Hartshorne is the reference where you can find the following example which might be useful.
I what follow everything is with **multiplicity**. Now Alberto pointed out above the case of the divisor over $\mathbb{P}^1$ associated to its "tangent bundle": Two points over the sphere counted with multiplicity (from here though, it is not hard to believe that the Chern class of such a bundle is going to be 2). Notice that these two points are given by zeros of polynomials of degree two defined over the sphere. I think nothing stops you taking now polynomial of degree 3, 4 and so on. Then what we get are nothing but 3, 4 points over the sphere: **Divisors** of degree 3, 4 and so on. We can do something similar over all the curves (Riemann Surfaces) and what we get are divisors: **points with labels**. Such labels are the multiplicities. Chapter IV Hartshorne. or Klaus-Hulek: Elementary Algebraic Geometry.

Now, let's take a look at **divisors over the surface $\mathbb{P}^2$: they are algebraic curves** (Riemann Surfaces). Do not get confused please by the name Surface here. Applying the same argument as before, a divisor of degree two is going to be the zero locus of polynomials of degree 2: conics. Same for degree three (cubics), four (quartics), and so on and so forth. For instance, in degree two we might have the divisor $C=([x:y:z]\in \mathbb{P}^2|\ \ x^2+y^2=z^2)$. Deshomogenizing with $H=[z=1]$ you get a perfect polynomial $x^2+y^2=1$ which defines the intersection $H\cap C$. This is how your global divisor $C$ looks like locally.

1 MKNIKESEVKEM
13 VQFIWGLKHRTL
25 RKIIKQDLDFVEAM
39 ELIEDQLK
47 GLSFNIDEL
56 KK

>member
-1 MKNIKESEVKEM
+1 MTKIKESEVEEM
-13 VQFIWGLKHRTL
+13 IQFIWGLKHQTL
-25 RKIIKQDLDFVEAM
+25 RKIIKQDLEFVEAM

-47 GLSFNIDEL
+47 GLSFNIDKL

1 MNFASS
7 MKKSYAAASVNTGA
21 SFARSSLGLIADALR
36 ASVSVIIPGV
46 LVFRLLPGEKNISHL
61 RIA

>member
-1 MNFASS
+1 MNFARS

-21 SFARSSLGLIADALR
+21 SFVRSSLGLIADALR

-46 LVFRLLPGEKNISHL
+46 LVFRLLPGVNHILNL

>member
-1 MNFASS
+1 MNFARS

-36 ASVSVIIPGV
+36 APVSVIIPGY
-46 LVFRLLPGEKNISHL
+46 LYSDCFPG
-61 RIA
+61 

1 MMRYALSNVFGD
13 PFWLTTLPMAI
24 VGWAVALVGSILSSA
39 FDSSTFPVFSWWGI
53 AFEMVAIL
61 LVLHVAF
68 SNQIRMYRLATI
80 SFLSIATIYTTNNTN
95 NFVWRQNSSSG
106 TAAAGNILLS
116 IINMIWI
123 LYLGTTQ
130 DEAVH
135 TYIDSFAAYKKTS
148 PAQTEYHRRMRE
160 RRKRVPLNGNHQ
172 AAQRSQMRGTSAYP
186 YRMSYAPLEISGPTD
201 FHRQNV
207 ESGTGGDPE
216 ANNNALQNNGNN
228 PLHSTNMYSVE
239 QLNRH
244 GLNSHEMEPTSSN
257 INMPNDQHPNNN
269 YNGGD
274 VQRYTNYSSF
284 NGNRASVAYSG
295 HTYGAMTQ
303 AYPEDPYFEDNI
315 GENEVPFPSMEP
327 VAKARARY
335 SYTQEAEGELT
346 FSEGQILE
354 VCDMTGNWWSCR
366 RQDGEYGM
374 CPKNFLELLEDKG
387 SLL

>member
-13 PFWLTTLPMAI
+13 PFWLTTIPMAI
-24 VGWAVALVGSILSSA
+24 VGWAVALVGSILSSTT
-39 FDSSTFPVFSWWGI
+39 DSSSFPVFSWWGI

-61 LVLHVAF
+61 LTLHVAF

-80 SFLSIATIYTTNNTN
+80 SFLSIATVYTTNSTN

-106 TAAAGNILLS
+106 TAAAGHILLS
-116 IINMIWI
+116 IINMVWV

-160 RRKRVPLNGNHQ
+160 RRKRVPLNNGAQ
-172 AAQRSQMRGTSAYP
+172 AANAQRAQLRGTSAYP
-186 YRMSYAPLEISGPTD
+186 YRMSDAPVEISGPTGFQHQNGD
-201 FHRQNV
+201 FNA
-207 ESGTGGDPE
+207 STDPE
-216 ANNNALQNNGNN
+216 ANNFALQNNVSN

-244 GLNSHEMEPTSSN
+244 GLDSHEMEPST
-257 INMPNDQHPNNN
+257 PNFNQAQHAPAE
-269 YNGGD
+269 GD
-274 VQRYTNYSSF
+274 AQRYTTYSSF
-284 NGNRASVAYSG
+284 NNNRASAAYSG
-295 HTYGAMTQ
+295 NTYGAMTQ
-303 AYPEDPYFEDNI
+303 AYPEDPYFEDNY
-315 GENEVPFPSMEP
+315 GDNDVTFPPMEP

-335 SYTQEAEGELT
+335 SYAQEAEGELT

Now taking a family of divisors of degree two, the conics, it is well known that the space of embeddings of conics in $\mathbb{P}^2$ is (the linear system) $\mathbb{P}^5$. We get this by considering the coefficients in the equation $ax^2+by^2+cz^2+dxy+exz+fyz=0$ as coordinates in $\mathbb{P}^5$. Notice that we get the following map out of the previous considerations, $$\phi:\mathbb{P}^2\rightarrow \mathbb{P}^5$$ given by $[x:y:z]\mapsto [x^2:y^2:z^2:xy:xz:yz]$. Here pencils are a subfamily of conics in the complete linear system given above with a certain property (find out which one). However, we can consider the following subfamily of conics: all those conics passing through a fixed point in $\mathbb{P}^2$. This is nothing but a hyperplane $H$ in $\mathbb{P}^5$. We can even consider $\phi(\mathbb{P}^2)\cap H$. This is going to be a divisor on $\mathbb{P}^2\cong \phi(\mathbb{P}^2)$. Guess which one?. Hartshorne II section 7.

One can apply the the ideas with zero locus of polynomials of degree three: **Divisors** of degree 3 in $\mathbb{P}^2$. These were given the name of **elliptic curves**. (did someone say that in considering such curves, we find the divisor associated to the canonical bundle of $\mathbb{P}^2$?). We can go on with the degree and getting divisors on the projective plane of higher degree. **These were only examples of divisors on $\mathbb{P}^2$**. Notice that all of them have a nontrivial topology and geometry. This fact is not a coincidence and the book of HG argues in this direction in Chapter zero.